Lifelong Learning Lets You Stand Out
Continuing studies If you want to remain competitive on the job or stand out when pursuing a new career, you need to stay on top of changes in your chosen field. If you aren’t learning continuously, you’ll soon fall behind.
If you want to remain competitive on the job or stand out when pursuing a new career, you need to stay on top of changes in your chosen field. If you aren’t learning continuously, you’ll soon fall behind. More employers are counting on employees to expand their knowledge and add to their toolbox of skills through interactive learning.
“New research estimates that by 2030, 25 percent of the tasks currently being done by humans will be automated or done differently,” notes Janice Cooke, Manager of Client Development and Learner Services at the University of Waterloo’s Centre for Extended Learning. “This means professionals will have to develop new skills to stay ahead and remain employable as their roles change.”
The University of Waterloo offers both credit and professional development courses, corporate training at client sites, and online course content to bolster their lifelong learning programming. “We support part-time and full-time students, and help adult learners, who are often balancing the demands of families and jobs, to navigate the system and find courses that will meet their needs,” says Cooke.
Expanding the classroom with online learning
The university acknowledges there can be barriers to lifelong learning— family responsibilities, career restraints, and cost— but is using technology to help reduce them and to encourage professionals to extend their learning into the later stages of their lives. “We continue to expand our online credit and non-credit course offerings, which means you don’t have to live in the community to take our courses or programs, and students have more flexibility in their schedules,” states Michael Hunt, Waterloo’s Associate Director of Professional Development.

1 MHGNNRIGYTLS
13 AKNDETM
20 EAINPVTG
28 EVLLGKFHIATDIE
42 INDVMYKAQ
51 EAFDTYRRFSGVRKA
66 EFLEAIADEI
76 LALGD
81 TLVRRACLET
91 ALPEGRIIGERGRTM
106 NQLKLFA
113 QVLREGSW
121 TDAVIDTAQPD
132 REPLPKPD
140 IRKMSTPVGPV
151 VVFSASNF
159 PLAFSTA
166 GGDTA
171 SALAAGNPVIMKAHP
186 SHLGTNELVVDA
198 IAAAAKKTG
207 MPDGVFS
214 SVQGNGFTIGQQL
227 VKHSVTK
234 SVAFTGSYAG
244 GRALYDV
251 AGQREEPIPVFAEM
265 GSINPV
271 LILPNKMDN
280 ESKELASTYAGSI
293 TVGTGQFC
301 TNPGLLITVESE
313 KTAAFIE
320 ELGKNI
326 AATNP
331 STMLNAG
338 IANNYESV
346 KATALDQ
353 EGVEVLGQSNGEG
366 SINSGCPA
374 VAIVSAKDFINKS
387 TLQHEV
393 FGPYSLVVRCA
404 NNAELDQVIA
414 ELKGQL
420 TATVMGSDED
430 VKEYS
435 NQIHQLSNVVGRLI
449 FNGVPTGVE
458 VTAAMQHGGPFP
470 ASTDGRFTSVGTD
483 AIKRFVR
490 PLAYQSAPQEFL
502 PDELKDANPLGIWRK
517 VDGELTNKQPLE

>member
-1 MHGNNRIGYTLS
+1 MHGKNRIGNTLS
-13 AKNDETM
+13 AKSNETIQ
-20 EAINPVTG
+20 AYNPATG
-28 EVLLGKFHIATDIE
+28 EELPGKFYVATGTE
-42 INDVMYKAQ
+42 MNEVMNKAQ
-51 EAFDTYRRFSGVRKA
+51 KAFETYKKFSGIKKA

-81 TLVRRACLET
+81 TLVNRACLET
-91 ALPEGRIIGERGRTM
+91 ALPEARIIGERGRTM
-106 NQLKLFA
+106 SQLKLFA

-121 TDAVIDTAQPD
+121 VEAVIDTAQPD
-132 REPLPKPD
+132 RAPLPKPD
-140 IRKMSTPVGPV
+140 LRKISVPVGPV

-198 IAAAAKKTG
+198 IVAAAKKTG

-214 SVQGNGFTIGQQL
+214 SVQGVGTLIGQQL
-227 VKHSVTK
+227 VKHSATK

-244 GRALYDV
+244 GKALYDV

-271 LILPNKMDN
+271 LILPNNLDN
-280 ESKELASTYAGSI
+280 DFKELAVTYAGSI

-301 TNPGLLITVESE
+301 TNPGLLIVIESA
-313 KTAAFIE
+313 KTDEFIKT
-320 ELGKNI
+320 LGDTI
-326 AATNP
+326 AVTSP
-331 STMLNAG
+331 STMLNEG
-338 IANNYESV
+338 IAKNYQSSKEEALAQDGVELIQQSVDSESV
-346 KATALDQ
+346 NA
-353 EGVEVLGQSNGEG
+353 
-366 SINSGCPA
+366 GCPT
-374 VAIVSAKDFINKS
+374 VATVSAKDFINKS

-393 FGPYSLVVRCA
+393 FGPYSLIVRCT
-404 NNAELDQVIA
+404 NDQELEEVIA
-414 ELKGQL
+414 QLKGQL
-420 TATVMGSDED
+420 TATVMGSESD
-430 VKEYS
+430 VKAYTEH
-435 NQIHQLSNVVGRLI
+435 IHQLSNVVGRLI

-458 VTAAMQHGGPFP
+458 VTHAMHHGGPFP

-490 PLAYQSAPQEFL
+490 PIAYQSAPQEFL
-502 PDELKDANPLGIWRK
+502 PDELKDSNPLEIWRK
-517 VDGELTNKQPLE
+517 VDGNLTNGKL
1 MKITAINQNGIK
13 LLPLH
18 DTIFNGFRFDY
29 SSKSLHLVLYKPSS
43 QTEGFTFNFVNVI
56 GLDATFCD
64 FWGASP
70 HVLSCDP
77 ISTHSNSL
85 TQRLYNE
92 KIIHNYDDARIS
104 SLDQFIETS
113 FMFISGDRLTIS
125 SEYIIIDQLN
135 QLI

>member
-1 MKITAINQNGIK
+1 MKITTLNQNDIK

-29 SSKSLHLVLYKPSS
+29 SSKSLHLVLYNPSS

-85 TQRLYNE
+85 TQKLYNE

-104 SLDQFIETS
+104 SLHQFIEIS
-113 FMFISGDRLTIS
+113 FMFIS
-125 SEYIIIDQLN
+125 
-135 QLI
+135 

In fact, the learning experience itself can give students of all ages and experiences a competitive advantage. “Working professionals taking our courses are able to offer unique insights, and younger students appreciate the knowledge they bring,” says Cooke. “They get to learn from one another and can gain insight into different industries and companies.”
Building strength through learning
The university is seeing more people continuing their education throughout their career, and beyond. Learning helps keep people healthy, fulfilled, and mentally agile. Continuing education is about much more than getting another piece of paper—there are a lot of soft skills that can be gained with upgrading your education including increased confidence, better leadership skills, and improved communication. It also demonstrates initiative in the workplace and can give you an edge over co-workers when a promotion is on the line.
Universities want to make learning as accessible and cost-effective as possible while offering a diversity of courses that prepare students for the future. Our changing world demands practical learning opportunities that can support career advancement and personal development. Learning doesn’t stop when you graduate— it should be a lifelong pursuit.